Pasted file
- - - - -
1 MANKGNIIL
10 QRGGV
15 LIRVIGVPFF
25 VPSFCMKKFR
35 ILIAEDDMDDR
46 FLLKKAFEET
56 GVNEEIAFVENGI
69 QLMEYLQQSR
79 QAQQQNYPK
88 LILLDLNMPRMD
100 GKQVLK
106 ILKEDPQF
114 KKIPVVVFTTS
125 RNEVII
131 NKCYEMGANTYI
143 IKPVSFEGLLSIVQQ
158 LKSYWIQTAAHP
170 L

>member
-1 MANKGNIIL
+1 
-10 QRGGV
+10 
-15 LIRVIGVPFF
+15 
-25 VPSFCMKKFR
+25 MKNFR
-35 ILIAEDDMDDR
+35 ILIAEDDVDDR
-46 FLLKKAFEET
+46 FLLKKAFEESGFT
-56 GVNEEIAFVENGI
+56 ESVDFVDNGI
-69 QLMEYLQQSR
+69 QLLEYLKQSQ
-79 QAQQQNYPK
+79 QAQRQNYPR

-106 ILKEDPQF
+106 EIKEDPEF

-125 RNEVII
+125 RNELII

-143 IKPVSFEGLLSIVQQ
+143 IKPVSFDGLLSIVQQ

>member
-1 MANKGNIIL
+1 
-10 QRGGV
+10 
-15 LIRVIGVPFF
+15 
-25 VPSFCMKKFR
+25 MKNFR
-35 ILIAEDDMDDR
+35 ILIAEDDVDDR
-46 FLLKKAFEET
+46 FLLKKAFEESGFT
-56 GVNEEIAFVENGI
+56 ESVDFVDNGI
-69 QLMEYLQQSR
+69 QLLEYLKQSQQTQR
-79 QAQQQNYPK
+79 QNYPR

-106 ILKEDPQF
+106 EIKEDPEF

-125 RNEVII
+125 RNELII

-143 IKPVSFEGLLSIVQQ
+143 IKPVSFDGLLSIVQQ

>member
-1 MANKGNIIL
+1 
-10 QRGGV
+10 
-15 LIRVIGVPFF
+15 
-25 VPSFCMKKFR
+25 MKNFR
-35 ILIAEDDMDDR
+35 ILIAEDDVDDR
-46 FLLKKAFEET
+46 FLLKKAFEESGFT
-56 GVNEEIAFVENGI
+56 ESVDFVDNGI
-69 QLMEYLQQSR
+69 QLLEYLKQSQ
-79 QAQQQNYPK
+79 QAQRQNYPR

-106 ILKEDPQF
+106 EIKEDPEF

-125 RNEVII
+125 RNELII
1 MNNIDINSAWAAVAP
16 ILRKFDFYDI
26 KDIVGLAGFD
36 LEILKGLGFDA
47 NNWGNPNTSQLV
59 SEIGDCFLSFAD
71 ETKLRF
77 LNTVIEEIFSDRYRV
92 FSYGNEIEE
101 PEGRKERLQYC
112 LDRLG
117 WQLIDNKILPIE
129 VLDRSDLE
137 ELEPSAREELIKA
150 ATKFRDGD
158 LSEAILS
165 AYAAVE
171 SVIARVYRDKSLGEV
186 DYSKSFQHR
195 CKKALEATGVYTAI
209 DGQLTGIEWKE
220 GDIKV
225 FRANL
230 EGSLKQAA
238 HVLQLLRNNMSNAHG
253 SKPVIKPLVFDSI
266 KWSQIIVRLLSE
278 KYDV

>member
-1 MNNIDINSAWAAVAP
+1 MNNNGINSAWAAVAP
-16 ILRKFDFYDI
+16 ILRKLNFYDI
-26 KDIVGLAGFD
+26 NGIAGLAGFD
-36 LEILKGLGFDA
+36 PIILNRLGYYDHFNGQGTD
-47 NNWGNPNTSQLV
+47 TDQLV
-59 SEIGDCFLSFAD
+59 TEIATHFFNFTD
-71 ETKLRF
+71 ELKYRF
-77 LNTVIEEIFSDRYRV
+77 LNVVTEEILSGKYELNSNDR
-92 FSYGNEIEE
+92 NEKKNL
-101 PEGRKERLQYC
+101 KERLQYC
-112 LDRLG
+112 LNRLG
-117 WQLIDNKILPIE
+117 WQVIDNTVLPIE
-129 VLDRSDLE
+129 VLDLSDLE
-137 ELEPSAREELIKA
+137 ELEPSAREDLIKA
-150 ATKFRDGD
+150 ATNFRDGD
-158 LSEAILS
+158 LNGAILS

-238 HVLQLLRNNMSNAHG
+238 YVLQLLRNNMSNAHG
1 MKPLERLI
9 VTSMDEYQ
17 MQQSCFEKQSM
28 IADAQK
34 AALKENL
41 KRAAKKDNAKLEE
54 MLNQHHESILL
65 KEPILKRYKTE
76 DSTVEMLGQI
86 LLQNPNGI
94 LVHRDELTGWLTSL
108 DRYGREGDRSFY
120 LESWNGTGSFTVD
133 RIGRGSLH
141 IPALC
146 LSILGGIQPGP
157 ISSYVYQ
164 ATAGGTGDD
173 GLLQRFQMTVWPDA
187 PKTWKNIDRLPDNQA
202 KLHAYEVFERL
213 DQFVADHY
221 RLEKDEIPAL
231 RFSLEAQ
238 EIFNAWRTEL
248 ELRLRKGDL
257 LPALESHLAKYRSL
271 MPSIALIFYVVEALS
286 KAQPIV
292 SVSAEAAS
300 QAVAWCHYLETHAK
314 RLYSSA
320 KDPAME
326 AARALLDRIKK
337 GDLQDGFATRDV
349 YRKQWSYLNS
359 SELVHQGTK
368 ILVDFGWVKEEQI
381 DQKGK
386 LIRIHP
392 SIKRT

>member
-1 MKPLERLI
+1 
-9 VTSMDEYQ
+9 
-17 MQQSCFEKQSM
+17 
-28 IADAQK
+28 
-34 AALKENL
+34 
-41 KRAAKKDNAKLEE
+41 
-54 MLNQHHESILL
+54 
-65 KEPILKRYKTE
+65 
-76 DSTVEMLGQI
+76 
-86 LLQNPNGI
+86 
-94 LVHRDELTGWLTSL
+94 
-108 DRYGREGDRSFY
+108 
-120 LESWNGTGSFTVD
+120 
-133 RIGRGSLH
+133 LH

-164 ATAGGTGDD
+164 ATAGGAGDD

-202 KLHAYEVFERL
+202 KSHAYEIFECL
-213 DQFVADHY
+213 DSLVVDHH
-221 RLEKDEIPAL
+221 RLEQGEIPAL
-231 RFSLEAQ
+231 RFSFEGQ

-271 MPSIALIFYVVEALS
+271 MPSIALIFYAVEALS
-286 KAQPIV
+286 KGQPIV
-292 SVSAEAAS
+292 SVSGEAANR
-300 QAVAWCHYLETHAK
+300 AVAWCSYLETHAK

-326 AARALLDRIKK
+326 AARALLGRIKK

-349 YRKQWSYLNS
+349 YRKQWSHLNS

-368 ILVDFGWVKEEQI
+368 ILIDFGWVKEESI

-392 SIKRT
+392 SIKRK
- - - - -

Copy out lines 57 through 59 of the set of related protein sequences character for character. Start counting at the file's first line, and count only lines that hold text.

-56 GVNEEIAFVENGI
+56 ESVDFVDNGI
-69 QLMEYLQQSR